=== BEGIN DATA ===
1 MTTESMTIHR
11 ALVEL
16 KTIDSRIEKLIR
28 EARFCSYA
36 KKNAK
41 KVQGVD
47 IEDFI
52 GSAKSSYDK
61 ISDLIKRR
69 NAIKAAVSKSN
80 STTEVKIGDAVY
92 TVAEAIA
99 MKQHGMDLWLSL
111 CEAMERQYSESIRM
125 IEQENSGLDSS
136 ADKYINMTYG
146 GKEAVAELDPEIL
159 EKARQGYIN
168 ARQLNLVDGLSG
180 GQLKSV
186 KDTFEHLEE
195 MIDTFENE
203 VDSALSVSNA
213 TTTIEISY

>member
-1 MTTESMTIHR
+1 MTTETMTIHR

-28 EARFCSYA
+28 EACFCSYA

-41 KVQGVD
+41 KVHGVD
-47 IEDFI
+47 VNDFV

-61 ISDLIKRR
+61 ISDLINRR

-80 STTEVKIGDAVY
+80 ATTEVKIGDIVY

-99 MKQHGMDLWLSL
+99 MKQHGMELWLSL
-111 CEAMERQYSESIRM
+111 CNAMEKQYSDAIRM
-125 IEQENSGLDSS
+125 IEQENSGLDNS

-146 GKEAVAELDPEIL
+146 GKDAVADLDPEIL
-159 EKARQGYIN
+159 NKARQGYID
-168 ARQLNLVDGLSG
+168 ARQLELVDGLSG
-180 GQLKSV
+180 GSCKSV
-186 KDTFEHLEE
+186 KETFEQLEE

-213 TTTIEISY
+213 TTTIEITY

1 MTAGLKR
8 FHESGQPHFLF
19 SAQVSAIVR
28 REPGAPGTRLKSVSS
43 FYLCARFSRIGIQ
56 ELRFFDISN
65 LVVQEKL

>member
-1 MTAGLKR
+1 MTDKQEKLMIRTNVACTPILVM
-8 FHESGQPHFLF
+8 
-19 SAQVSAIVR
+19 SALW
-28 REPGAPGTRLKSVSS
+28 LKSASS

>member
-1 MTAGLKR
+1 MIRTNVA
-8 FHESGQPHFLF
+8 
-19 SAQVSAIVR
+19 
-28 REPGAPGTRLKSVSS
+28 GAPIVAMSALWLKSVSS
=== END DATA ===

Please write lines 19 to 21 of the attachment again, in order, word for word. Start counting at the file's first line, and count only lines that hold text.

168 ARQLNLVDGLSG
180 GQLKSV
186 KDTFEHLEE